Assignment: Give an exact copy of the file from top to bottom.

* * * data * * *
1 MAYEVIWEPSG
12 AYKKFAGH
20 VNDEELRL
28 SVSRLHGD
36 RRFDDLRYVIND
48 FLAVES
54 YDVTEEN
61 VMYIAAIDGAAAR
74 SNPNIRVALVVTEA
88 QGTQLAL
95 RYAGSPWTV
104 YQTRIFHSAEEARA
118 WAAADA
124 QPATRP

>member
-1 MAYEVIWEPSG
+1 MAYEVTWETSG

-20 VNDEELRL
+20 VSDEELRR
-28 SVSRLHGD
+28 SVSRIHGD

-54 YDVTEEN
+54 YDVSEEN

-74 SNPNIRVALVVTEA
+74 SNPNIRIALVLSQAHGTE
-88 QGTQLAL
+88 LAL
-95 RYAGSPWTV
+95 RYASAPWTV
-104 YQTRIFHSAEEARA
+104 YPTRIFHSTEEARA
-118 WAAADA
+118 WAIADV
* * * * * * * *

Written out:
1 MAYEVIWEPSG
12 AYKKFAGH
20 VNDEELRL
28 SVSRLHGD
36 RRFDDLRYVIND
48 FLAVES
54 YDVTEEN
61 VMYIAAIDGAAAR
74 SNPNIRVALVVTEA
88 QGTQLAL
95 RYAGSPWTV
104 YQTRIFHSAEEARA
118 WAAADA
124 QPATRP

>member
-1 MAYEVIWEPSG
+1 MAYEVTWETSG

-20 VNDEELRL
+20 VSDEELRR
-28 SVSRLHGD
+28 SVSRIHGD

-54 YDVTEEN
+54 YDVSEEN

-74 SNPNIRVALVVTEA
+74 SNPNIRIALVLSQAHGTE
-88 QGTQLAL
+88 LAL
-95 RYAGSPWTV
+95 RYASAPWTV
-104 YQTRIFHSAEEARA
+104 YPTRIFHSTEEARA
-118 WAAADA
+118 WAIADV